Next on the agenda was a trip to Monasterio de las Descalzas Reales or better known as the Monestery of the Barefoot Royal Ladies!!! I kid you not. Now with a name like that you just so want to go see it eh? It is currently home to 23 barefoot nuns by the way. It was originally a medieval palace and home to a succession of royal ladies who arrived with all their finery and expensive gadgets [did they have gadgets in those days???] anyway as the years went by and the next royal lady moved in, it soon became home to some wonderful art and furniture.

Which makes me think........ could the nuns not afford proper footwear???

It looked lovely from the outside since the place had received it's fully quota of visitors for that day and no more could get in to look round. Never mind.

Back to walking passed the nice bear and strawberry tree on the way in Puerta del Sol.

Something else intrigued us about Puerta del Sol and it was something that was written in the book we had about Madrid. The place is home to what they call Kilometre Zero, which is an inconspicuous slab on the south side of the square. This point is the absolute center of not only Madrid, but of Spain. Believe me it was hard to find!!! But find it we did.

We were meant to go see an art gallery but it was closed- Amber gave a huge sigh of relief!!! So instead we decided to head for a stroll round Retiro Park. Passed two rusty cross legged saxaphone players on the way.

Well you didn't think they were real for one minute did you? After walking behind Museo del Prado and up a hill, past some lovely looking up market apartments, we were in Retiro Park.

Ok now for the history lesson about the park. It covers an amazing 330 acres and dates back to the 17th century. It has a boating lake and a sort of grand pillared palladium style building. It is also home to one of the very few public statues to Lucifer, called the Fallen Angel.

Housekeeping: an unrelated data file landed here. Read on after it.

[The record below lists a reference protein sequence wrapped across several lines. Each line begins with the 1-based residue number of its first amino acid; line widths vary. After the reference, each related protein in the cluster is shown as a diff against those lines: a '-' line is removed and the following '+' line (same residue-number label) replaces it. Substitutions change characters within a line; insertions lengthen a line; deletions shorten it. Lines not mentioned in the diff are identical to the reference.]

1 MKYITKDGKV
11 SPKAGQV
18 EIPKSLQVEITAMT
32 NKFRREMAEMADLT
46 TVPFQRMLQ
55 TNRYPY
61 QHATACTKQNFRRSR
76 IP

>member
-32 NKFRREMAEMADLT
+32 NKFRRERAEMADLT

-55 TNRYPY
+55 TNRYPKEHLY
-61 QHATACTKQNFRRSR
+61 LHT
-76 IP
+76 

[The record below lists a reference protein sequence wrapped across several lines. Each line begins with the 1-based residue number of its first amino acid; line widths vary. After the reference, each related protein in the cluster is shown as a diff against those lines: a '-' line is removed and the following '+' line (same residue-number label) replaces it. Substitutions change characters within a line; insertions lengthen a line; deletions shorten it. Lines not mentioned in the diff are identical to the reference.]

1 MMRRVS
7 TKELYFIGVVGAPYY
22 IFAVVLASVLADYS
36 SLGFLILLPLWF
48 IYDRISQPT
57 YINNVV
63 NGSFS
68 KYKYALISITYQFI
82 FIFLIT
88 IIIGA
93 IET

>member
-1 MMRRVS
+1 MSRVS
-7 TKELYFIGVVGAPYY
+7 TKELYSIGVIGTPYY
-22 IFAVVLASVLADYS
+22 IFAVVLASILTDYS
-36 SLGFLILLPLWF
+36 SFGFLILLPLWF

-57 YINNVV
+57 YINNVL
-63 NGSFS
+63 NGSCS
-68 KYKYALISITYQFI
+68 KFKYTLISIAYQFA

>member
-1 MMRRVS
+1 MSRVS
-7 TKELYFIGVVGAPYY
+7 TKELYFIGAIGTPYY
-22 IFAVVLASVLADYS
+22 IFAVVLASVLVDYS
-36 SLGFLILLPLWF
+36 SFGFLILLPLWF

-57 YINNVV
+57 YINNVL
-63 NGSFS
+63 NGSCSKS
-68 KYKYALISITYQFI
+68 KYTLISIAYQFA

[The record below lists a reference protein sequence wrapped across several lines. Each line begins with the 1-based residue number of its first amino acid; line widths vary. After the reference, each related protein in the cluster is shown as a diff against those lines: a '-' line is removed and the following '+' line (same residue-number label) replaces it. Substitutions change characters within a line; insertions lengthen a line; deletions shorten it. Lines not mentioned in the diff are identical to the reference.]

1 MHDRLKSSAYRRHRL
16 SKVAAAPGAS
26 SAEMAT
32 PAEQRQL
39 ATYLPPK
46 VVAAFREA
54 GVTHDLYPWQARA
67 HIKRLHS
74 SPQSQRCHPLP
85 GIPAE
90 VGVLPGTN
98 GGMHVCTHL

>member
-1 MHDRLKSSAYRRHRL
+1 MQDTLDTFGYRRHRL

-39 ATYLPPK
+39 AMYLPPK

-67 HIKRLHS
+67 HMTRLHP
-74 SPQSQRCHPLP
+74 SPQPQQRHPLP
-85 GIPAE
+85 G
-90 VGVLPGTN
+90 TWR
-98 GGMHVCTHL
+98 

Near the entrance to the park we walked up a spiral pathway lined by long poplar style trees. It reminded me very much of the parks designed by Charles Jencks. This part of the park also had a very calm, Japanese feel to it. Very relaxing for a stroll.

There are also 191 olive trees planted in this area in memory of those killed in the Madrid train station bombings.

We strolled up the central promenade and discovered the park has some residents in the form of little feral cats. Harmless enough, very timid. The promenade led to a wonderful fountain.

I have no idea why Andrew posted the next picture which is essentially the entrance to the gents loos in the middle of the park!!! Yeah, everyone will rush to see this photo!!!

I think the main highlight of Retiro Park has to be the boating lake. It's vast and with the most wonderful backdrop of a pillared palladium.

Inside the palladium were statues, all on a grand scale.

And then at the other end of the park another fountain, this one in full flow.

The fountain was planted up with the most weird looking cabbage like plants. What on earth are they? Answers welcome in the comments box.

This is the entrance at the far end of the park. As we were about to head out the park we couldn't resist looking back and taking a snap shot looking back up the park.

On exiting the park you are faced with one of Madrid's key landmarks, Peurto de Alcala. It was built in a neo classical style to commemorate Carlos III's first 20 years on the throne. Charming anniversay present eh? In it's day it was the largest city gate in Europe. It now appears somewhat belittled given it is marooned on an island not much bigger than itself in the middle of the busy thoroughfare Plaza de la Independencia.

We'd walked a fair bit today so it was time to head back to the hotel, stopping only to pick up some stamps from the tobacconist. Back at the hotel it was time for us to get ready to head out for dinner at an eatery a short walk away from the hotel. It's called Bazaar.

I loved the whole ambience of this place. Pleasantly laid out, fresh decor with beautiful shelves filled with food stuffs. The food was good enough but the service was more akin to a fast food place. I opted for duck foie millefeuille, Andrew opted for a lasagne dish with spinach and sirloin beef and Amber had a thai chicken curry with noodles. The fast food feel came when my plate was removed a split second before I put my knife down after completion!! Desserts were a bit mixed up and not quite what we ordered. When the waiter came to take our dessert order I said we hadn't decided so could he give us 2 minutes. This he duly did by standing by the table for said 2 minutes!!! Quite funny though......... I made him wait 3 minutes!! Amber and I swapped what we had because they brought her the wrong dessert but it worked out well since I really enjoyed the cherry tart! Amber thought the creme anglais tasted of shampoo. hmm.

1 comment:

Pamela said...

Madrid looks beautiful! I'm happy international relations were not strained by either the security check point at the palace or the request for poached alien in the cafe. Love the park. And the cabbage is just an ornamental/decorative cabbage. We use it all the time in Texas during the winter as it hold up well to the cool temps here. Very useful stuff.